The International Organization for Standardization has outlined quality principles and the procedures for implementing a quality management system in ISO 9000:2000, ISO 9001:2000 and other documents. These documents have become the gold standards of best practices for ensuring quality and, in many fields, serve as the basis for regulation. Barnes1 notes that “ISO 9000 guidelines provide a comprehensive model for quality management systems that can make any company competitive.”
An important element of quality assurance is the collection and analysis of data that measure the quality of the raw materials, components, products, and assembly processes. Exponent statisticians can help companies comply with ISO 9001 standards by developing good data collection and analysis techniques during the design, development, and production stages. Specifically, Exponent statisticians are experienced in:
1. Acceptance sampling
2. Statistical process control (SPC), including Six Sigma techniques
3. Troubleshooting studies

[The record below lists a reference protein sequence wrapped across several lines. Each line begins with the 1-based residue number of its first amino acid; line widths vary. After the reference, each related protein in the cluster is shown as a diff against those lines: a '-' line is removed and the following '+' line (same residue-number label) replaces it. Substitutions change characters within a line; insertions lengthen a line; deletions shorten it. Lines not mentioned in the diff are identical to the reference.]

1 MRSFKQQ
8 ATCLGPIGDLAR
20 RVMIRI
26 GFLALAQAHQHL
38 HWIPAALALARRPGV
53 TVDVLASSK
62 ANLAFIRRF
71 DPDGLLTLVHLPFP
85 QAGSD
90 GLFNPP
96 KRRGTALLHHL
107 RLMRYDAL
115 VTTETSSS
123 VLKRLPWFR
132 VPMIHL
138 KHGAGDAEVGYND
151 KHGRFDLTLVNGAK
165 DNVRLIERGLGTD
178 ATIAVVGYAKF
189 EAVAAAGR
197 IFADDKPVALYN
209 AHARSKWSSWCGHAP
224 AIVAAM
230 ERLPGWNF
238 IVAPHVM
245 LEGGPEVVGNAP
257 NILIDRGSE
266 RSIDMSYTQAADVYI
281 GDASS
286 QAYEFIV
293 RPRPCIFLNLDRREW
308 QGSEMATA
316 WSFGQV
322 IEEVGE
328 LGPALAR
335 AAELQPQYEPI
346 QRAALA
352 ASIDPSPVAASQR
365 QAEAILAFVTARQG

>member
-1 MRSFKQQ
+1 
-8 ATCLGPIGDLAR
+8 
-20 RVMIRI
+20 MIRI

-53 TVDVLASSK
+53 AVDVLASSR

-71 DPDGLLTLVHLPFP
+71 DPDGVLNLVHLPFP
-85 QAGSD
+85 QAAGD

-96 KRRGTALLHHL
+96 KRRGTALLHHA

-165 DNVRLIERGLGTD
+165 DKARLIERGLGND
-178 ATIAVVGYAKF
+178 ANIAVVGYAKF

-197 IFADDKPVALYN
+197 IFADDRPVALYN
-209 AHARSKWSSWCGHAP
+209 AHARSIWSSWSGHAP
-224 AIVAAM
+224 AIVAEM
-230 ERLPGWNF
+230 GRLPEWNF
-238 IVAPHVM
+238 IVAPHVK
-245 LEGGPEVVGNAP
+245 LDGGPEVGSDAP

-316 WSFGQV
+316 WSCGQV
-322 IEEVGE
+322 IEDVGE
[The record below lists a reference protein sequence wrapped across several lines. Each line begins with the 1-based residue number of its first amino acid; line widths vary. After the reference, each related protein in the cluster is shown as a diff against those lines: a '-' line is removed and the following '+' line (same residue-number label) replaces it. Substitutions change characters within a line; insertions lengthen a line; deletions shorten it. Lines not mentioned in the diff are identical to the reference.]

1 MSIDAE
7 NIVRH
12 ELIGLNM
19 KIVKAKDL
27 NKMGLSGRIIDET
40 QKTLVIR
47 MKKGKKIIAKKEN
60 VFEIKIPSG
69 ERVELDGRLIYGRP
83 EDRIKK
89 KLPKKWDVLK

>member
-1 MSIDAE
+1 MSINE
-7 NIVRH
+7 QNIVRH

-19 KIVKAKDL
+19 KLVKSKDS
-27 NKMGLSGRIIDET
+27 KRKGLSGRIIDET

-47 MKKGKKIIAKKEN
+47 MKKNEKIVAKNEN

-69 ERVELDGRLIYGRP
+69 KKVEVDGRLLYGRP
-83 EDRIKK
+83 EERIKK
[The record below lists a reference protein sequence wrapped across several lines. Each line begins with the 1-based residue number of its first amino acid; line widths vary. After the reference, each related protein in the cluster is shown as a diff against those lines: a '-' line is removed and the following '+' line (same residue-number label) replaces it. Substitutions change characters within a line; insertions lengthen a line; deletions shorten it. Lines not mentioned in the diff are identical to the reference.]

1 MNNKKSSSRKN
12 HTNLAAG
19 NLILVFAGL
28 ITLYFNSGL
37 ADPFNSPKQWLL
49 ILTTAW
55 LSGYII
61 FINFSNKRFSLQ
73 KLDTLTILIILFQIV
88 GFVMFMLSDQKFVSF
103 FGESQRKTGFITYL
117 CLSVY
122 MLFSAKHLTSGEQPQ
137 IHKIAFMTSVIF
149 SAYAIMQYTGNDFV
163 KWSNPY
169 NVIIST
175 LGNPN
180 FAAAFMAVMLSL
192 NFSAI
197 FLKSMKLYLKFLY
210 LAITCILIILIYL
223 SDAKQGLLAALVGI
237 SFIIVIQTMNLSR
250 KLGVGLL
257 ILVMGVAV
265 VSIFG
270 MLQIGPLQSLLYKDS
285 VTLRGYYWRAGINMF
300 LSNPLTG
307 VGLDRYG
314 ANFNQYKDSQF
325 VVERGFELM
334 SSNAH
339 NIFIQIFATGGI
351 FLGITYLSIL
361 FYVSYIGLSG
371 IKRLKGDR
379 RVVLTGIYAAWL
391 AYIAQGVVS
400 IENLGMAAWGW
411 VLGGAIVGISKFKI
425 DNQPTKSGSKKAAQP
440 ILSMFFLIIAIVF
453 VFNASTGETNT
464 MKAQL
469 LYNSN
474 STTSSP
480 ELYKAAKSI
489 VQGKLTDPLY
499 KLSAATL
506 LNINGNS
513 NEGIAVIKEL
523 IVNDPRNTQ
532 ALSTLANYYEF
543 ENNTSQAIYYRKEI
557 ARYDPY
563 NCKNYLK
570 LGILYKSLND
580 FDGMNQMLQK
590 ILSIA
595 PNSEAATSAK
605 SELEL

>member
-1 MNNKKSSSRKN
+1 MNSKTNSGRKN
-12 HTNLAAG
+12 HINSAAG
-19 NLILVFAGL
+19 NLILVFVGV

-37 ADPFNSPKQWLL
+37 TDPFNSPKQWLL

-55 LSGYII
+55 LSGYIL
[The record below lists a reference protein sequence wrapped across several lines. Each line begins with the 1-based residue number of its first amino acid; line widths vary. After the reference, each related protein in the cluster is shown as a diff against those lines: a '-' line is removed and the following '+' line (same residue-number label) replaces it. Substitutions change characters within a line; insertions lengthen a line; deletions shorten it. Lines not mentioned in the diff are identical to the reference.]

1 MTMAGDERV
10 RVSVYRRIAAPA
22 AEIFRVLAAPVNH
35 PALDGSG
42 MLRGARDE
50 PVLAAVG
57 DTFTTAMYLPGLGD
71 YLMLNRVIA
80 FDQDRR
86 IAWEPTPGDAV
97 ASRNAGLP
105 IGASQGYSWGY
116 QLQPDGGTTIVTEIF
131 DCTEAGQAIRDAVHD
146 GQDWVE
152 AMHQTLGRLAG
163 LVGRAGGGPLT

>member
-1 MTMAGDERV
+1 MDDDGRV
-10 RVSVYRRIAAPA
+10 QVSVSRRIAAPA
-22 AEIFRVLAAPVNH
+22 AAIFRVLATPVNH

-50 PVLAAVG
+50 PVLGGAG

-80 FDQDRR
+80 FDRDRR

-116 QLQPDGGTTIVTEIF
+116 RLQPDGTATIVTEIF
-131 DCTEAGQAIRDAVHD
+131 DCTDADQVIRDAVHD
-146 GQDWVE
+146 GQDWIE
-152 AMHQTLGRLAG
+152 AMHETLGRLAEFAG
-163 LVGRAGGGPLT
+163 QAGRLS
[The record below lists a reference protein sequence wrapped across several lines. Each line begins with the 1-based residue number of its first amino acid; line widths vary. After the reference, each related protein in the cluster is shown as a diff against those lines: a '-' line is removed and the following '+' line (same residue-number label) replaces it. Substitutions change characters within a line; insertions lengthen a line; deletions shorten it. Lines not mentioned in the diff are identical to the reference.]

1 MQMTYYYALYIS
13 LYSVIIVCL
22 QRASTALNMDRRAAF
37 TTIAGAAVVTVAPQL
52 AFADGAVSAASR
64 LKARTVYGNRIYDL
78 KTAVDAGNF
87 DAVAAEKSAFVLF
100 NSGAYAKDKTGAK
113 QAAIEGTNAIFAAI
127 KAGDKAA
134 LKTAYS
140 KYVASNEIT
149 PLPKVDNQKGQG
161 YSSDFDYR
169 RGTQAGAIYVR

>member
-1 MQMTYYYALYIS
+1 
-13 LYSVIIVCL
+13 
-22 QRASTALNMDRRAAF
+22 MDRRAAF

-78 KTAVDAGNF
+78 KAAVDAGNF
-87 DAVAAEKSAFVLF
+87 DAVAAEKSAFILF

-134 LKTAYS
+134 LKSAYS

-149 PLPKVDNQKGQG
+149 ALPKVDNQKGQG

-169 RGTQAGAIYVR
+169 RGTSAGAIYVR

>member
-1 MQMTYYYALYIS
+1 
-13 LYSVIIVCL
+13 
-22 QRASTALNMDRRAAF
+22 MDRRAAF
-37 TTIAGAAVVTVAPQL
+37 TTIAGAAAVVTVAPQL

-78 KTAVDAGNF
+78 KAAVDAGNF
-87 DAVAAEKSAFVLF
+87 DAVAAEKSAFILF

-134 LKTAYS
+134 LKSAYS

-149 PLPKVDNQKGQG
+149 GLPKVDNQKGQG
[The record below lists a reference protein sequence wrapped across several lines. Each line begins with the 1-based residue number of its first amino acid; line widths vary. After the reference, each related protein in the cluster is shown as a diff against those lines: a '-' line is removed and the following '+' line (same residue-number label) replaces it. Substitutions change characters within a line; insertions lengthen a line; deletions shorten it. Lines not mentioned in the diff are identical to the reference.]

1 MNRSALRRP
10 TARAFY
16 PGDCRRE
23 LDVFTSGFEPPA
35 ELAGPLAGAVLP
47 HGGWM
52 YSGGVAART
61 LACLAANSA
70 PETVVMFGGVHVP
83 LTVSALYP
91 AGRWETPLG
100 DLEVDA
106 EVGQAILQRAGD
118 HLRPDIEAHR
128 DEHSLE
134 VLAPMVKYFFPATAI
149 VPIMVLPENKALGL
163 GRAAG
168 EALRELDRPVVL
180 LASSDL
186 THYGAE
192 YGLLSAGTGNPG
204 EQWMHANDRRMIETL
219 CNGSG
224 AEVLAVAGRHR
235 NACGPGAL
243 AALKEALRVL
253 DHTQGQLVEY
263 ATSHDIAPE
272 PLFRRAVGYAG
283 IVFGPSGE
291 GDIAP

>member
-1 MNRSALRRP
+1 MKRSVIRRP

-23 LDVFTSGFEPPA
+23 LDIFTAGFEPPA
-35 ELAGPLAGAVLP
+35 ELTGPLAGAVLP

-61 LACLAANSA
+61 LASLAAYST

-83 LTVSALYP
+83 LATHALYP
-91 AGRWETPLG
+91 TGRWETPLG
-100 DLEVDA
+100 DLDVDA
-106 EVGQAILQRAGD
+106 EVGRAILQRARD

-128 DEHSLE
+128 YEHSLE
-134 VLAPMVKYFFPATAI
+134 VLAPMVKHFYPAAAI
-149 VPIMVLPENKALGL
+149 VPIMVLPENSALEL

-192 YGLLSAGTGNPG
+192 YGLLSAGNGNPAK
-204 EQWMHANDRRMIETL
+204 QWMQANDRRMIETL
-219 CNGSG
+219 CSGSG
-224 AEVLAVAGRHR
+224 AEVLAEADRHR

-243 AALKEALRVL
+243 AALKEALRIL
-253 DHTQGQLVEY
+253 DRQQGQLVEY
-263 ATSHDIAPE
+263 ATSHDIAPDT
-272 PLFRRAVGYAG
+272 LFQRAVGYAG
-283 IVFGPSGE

Acceptance sampling is conducted to decide whether a batch of product (e.g., supplier components or finished units) is of acceptable quality. Rather than testing 100% of the batch, a random sample of the batch is tested, and a decision about the entire batch is reached from the sample test results. Acceptance sampling was originally developed during World War II to test bullets; since then, numerous military and civilian standards have been developed to encompass various types of quality measurements, and testing and sampling methods. Exponent statisticians are familiar with these standards and can assist clients in evaluating available alternatives-sampling by variables vs. attributes, use of single vs. double or multiple sampling, rectifying vs. non-rectifying with respect to nonconforming items-to determine an appropriate sampling plan.